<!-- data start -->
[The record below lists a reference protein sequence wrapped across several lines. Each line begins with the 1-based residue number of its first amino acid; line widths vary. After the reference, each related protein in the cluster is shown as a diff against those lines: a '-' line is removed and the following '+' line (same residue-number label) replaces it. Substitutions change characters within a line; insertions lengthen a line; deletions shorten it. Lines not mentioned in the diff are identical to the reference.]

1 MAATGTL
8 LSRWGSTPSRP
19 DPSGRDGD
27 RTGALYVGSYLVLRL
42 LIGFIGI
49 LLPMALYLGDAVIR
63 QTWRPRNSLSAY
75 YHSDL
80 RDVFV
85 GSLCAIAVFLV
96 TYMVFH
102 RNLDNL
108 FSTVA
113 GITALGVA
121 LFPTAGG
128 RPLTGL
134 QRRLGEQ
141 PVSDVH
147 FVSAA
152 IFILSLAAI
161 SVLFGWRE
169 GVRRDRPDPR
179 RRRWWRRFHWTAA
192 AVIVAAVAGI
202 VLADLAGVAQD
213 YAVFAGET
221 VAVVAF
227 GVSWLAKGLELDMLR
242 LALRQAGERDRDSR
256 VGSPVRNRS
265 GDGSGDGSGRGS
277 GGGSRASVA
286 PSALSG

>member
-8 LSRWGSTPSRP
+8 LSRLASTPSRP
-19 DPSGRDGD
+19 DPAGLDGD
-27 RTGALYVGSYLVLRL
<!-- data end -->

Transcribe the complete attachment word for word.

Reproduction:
[The record below lists a reference protein sequence wrapped across several lines. Each line begins with the 1-based residue number of its first amino acid; line widths vary. After the reference, each related protein in the cluster is shown as a diff against those lines: a '-' line is removed and the following '+' line (same residue-number label) replaces it. Substitutions change characters within a line; insertions lengthen a line; deletions shorten it. Lines not mentioned in the diff are identical to the reference.]

1 MAATGTL
8 LSRWGSTPSRP
19 DPSGRDGD
27 RTGALYVGSYLVLRL
42 LIGFIGI
49 LLPMALYLGDAVIR
63 QTWRPRNSLSAY
75 YHSDL
80 RDVFV
85 GSLCAIAVFLV
96 TYMVFH
102 RNLDNL
108 FSTVA
113 GITALGVA
121 LFPTAGG
128 RPLTGL
134 QRRLGEQ
141 PVSDVH
147 FVSAA
152 IFILSLAAI
161 SVLFGWRE
169 GVRRDRPDPR
179 RRRWWRRFHWTAA
192 AVIVAAVAGI
202 VLADLAGVAQD
213 YAVFAGET
221 VAVVAF
227 GVSWLAKGLELDMLR
242 LALRQAGERDRDSR
256 VGSPVRNRS
265 GDGSGDGSGRGS
277 GGGSRASVA
286 PSALSG

>member
-8 LSRWGSTPSRP
+8 LSRLASTPSRP
-19 DPSGRDGD
+19 DPAGLDGD
-27 RTGALYVGSYLVLRL